Bullying can start in elementary school

MARIETTA – Early intervention is key in countering bullying in schools, according to a panel discussion Wednesday night.

“Students really start recognizing their differences by the time they’re in the second grade, and bullying may begin as early as fourth grade. But if we can catch it early on the behavior can be fixed before it becomes a problem,” said Jona Hall, principal at Putnam Elementary School.

She was one of three panelists who talked about the bullying issue with about 30 church members at the First Presbyterian Church.

Other panelists included Sarah Miller, counselor at Marietta Middle School, and Mollie Hahn, elementary school counselor with the Marietta district.

Miller began the discussion with a definition of bullying.

“It’s continuous aggressive behavior that has to do with an imbalance of power where there’s clearly a victim and clearly a bully involved,” she said.

Hall said students often quarrel among themselves over various issues, but that doesn’t mean there’s bullying going on.

More information is available from The Bully Project at www.thebullyproject.com

“We often have to determine what is actually a bullying act and what is just a child being mean for some reason,” she said. “But incidents of bullying are not that frequent at Putnam Elementary as we try to practice prevention by ‘front-loading’ students with understanding of the good behavior we want to see rather than have to try to correct bad behavior on the other end.”

Hall said bullying is not a big issue throughout the local school system because teachers and counselors work diligently to foster good behavior from kindergarten on. Most bullies’ behaviors are modeled off of some experience they’ve had, she said.

“We probably see more bullying at the middle school level,” Miller said. “It starts around the seventh grade and can increase from there. We have to investigate every incident or it can grow out of control.”

Hahn said without proper intervention at an early stage of the behavior, the bullying problem is likely to increase in later years.

“At the elementary level there’s just a lack of understanding about how to be a friend,” she said. “We often hear kids say ‘I’m not going to be your friend’ after they’re upset about something. But that’s not a sign of bullying at that age.”

Miller said things change as students grow older.

“At the middle school we see that behavior escalated as students may use more intense, hurtful and heartfelt words as well as cyber bullying,” she said.

Cyber bullying involves the use of electronic social media like texting or posting hurtful messages on Facebook or Twitter.

“I saw that kind of behavior frequently as an assistant principal at Marietta Middle School,” Hall said, noting in the past one student might write something negative about another on a paper note and pass it to a couple of others before it went into the wastebasket.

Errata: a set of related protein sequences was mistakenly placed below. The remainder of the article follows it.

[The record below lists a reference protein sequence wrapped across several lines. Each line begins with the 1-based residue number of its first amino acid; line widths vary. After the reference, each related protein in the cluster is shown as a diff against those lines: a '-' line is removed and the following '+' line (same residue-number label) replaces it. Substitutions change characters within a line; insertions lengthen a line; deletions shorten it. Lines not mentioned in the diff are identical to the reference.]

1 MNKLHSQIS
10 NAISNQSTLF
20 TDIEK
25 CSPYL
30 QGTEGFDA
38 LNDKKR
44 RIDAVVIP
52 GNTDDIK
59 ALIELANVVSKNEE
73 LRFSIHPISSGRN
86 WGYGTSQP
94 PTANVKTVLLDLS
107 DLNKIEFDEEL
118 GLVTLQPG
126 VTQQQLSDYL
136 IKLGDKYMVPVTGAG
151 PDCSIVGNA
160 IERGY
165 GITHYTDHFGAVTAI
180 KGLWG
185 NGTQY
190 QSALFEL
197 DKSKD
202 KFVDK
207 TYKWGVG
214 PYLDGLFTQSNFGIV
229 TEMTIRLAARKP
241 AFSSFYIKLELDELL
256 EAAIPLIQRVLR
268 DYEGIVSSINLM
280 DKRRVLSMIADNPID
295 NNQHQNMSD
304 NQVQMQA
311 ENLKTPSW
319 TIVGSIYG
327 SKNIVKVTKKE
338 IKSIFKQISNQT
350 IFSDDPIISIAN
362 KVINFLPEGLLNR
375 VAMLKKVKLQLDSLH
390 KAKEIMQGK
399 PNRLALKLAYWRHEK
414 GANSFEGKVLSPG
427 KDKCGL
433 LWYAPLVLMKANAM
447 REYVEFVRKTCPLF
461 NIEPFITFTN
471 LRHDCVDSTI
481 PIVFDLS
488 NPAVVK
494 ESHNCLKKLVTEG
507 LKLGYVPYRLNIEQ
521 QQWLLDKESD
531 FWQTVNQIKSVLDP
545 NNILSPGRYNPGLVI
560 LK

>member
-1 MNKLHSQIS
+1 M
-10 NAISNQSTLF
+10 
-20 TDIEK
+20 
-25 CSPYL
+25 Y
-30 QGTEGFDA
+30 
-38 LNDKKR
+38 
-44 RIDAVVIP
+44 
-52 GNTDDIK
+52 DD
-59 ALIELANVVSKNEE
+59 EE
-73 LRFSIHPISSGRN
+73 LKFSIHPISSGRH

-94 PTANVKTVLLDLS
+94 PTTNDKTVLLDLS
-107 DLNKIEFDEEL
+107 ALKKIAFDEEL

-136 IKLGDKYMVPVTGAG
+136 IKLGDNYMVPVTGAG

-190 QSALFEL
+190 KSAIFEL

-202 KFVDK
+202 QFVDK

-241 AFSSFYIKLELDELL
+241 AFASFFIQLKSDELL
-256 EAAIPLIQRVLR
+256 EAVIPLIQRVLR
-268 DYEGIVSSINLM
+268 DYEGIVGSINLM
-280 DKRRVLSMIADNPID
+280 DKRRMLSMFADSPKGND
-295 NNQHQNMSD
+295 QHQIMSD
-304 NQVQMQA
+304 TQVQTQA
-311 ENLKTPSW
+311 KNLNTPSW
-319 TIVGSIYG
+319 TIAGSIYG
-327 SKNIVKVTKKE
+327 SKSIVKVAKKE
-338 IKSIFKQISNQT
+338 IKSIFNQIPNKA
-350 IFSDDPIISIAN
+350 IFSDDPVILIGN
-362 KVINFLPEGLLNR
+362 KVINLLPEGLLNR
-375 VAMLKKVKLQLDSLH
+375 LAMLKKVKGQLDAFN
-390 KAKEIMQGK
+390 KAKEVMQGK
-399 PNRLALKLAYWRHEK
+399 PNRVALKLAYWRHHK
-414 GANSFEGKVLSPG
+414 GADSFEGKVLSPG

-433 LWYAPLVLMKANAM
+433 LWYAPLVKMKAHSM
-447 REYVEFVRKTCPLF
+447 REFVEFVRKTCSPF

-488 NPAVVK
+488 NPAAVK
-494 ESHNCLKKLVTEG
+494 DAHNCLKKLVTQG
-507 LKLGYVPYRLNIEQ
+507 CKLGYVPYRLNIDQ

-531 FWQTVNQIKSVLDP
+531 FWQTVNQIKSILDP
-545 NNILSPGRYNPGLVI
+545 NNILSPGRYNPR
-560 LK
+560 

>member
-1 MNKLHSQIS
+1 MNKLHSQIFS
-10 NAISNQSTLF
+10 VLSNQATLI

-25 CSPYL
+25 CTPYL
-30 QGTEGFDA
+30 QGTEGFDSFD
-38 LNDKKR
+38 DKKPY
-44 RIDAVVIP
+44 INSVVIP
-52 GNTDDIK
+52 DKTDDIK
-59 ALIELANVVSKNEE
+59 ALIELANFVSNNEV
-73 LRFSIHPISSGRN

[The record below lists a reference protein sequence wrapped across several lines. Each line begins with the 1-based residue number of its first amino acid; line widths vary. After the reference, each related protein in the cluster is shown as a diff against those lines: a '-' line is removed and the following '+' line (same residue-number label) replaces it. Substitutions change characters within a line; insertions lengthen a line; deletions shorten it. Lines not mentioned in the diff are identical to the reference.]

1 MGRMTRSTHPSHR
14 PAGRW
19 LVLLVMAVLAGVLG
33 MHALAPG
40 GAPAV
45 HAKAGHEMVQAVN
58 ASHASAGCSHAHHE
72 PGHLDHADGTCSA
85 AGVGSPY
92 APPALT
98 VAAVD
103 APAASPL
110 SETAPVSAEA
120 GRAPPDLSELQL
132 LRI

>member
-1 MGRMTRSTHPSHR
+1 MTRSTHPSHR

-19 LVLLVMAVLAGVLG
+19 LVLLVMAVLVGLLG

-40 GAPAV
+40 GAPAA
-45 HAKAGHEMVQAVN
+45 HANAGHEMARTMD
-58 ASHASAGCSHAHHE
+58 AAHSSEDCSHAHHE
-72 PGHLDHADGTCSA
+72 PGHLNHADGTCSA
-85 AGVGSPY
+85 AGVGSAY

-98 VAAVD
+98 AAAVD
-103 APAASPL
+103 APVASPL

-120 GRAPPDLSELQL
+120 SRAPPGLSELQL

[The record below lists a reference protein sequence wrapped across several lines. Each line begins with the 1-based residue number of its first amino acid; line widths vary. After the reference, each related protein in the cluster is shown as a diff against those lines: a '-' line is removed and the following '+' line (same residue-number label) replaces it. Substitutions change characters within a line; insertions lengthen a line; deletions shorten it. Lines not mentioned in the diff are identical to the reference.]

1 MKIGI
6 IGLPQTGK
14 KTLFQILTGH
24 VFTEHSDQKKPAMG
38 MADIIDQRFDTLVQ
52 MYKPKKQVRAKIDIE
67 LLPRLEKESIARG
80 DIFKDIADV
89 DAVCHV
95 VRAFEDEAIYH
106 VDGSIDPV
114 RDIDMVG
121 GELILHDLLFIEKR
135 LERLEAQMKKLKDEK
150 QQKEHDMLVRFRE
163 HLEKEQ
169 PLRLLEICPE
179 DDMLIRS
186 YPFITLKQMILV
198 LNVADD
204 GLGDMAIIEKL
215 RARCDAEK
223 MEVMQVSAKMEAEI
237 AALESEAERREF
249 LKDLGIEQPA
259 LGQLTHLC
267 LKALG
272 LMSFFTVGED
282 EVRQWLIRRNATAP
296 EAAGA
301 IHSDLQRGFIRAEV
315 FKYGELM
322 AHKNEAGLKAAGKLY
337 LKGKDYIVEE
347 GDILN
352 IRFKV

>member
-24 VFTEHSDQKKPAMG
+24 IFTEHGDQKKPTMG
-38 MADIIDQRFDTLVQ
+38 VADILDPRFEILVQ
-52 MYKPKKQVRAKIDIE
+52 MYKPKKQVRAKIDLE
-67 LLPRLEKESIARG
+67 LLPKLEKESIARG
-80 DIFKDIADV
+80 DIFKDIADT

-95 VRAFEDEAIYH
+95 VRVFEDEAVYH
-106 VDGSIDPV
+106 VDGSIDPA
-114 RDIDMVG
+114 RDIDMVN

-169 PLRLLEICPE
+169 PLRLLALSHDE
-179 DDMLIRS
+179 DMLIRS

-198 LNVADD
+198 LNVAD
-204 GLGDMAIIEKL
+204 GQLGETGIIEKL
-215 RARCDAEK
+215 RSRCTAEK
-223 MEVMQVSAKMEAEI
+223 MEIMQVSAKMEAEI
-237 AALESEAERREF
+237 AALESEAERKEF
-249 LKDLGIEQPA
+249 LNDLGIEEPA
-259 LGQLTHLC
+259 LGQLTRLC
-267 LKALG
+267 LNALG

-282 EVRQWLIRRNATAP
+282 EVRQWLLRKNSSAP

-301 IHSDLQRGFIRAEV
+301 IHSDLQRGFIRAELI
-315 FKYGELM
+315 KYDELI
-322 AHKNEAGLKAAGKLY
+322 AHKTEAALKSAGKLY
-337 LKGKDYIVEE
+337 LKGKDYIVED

“But now on Facebook or through texting that kind of messaging is much more intense,” she said. “Once you hit that ‘enter’ key it’s like pulling the trigger on a gun – it’s out there and you can’t take it back.”

All three panelists agreed that cyber bullying can be addressed effectively, not only by making students aware that such behavior has consequences, but also by educating their parents.

“You have to make parents aware that it’s going on,” Hall said. “It can grow out of control if it’s not monitored.”

Hahn said the advent of Twitter and texting has made it easier for students to spread rumors about someone very quickly. But she said that parents, who are paying the bills for their children’s cell phones and other devices, can obtain links to the youngsters’ Twitter accounts to monitor what’s going on.

“Children are less likely to do things if there’s a chance they’ll get caught,” Hahn said.

Hall said students at Putnam Elementary are being taught from kindergarten up about appropriate online behavior, which also helps reduce cyber bullying-type problems later on.

Hahn said counselors have a responsibility to not only help the victims of bullying, but also to help the bullies themselves, who often behave the way they do because of low self-esteem.

“We try to get them to see that they don’t have to be that way,” she said.

But Hall said that victims also need to be taught how not to become victims when facing a bully.

“We teach them to use ‘I’ statements-to tell the bully ‘I don’t like the way you’re talking to me. It makes me feel sad or bad or angry,'” Hall said.

Church member Joan Hampton said she’s learned a lot about the bullying issue from Wednesday’s discussion and a screening of the movie, “Bully,” the members watched last week in preparation for the discussion.

“I love the emphasis they place on prevention, and also on recognition of students when they’ve been kind or good to each other,” she said of Wednesday’s presentation.

Hampton said she would recommend the “Bully” movie to anyone, available through The Bully Project at www.thebullyproject.com, which is part of a national effort to educate people about the issue.

“The film was so heart-rending, and showed that bullying not only affects the victim, but it has an impact on entire families,” she said.